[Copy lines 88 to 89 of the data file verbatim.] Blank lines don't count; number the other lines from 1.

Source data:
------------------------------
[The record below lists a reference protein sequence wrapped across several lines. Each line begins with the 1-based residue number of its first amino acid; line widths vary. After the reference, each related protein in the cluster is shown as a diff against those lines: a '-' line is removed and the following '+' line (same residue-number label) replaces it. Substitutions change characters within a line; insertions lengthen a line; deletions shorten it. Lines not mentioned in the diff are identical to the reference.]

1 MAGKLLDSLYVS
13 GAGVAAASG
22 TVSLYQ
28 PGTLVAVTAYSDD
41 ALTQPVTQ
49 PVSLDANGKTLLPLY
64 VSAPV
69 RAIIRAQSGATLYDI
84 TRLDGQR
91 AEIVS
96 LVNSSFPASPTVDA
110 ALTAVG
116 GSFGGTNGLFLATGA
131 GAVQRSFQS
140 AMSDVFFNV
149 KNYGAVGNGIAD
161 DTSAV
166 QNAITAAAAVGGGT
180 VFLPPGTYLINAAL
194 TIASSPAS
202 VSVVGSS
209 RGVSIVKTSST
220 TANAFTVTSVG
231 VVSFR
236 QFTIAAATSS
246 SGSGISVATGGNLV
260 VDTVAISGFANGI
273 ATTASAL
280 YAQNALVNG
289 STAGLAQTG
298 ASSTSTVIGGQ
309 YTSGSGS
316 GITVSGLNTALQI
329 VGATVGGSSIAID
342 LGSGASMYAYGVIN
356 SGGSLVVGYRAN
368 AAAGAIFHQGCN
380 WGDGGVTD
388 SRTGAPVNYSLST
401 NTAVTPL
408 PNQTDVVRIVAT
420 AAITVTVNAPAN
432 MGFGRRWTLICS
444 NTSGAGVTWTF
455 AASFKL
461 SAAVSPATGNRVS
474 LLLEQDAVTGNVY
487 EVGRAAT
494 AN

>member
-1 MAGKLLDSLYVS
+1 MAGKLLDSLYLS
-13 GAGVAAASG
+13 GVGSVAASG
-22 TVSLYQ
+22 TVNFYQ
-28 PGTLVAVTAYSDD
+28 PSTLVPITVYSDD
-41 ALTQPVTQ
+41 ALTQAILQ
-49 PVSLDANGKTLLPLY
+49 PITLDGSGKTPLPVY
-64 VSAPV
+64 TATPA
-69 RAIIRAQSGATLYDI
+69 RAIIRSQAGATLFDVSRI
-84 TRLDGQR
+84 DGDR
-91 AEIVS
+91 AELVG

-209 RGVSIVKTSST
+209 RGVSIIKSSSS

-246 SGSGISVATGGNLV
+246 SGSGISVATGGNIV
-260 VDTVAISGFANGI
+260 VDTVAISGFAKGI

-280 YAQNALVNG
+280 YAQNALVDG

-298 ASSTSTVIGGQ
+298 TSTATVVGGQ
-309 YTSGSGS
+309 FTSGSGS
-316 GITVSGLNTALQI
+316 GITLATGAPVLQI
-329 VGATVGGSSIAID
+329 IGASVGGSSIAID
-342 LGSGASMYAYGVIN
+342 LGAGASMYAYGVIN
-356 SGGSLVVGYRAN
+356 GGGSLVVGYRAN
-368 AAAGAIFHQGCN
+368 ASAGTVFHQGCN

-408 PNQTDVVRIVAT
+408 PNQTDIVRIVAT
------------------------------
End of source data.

-342 LGSGASMYAYGVIN
+342 LGAGASMYAYGVIN